NBA contraction could be on the table as the league looks to cut team costs. NBA contraction would mean that two teams could cease to exist. What is NBA contraction you ask? Well it would be where the league decides two or four franchises that can’t make a profit anymore, and disbands them. Those two or four cities would no longer have an NBA franchise, and the players would be absolved back into the rest of the league. The way that the players would be dispersed would be through a draft process, with any players not under contract suddenly becoming free agents that could sign with anyone.
The main reason that there would be an even number of teams contracted would be to make sure that the NBA schedule could stay balanced. Keeping an even number of teams would be a necessity, so they couldn’t just contract one NBA franchise. No owner in the NBA wants to lose the value of their franchise either, so the whole process could be a really tough one for the league to work out. According to ESPN, David Stern broached the topic of possible contraction as a way to help deal with the player salary problem in the NBA. Recently owners have just offered too many contracts at high dollar amounts, and now find themselves struggling to make a profit.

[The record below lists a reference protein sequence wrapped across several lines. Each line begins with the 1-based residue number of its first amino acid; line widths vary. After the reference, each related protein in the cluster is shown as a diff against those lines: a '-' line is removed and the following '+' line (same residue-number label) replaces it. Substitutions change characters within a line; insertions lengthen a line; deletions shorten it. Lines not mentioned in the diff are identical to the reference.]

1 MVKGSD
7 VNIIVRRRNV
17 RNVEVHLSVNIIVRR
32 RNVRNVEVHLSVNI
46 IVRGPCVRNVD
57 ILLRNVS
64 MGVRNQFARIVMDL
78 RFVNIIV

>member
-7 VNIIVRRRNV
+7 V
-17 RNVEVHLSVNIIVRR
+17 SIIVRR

The announcement being made by Stern could just be negotiating tactics, because he knows that if teams are eliminated, it is going to mean fewer players in the NBA. That’s something that the NBA Player’s Union doesn’t want to see, and would be a hard thing to deal with. There are 15 players on every NBA roster during the season (12 being active), and that would mean at least 30 NBA players out of a job if two teams were contracted. It’s just one of the ideas that are floating out there as Stern has stated that the NBA needs to find a way to cut 1/3 of the costs associated with players.
So which teams could be at risk of facing contraction? The franchises at the most risk would be those struggling to get fans to buy tickets, but could also be compounded if a franchise in unable to get a new stadium in their area. At the top of that list would be the Sacramento Kinds, second worst in attendance in basketball, and unable to get the city to build them a new stadium. Not too far behind them would be the Memphis Grizzlies, as they too have trouble putting people in the seats. If Philadelphia and Indiana don’t increase their numbers, the franchise history for both organizations won’t be enough to keep them active.
Those are the teams at the most risk, but things could change, and the NBA could wander away from contraction if they find a way to convince owners to stop offering so many ridiculous contracts to players that don’t deserve it.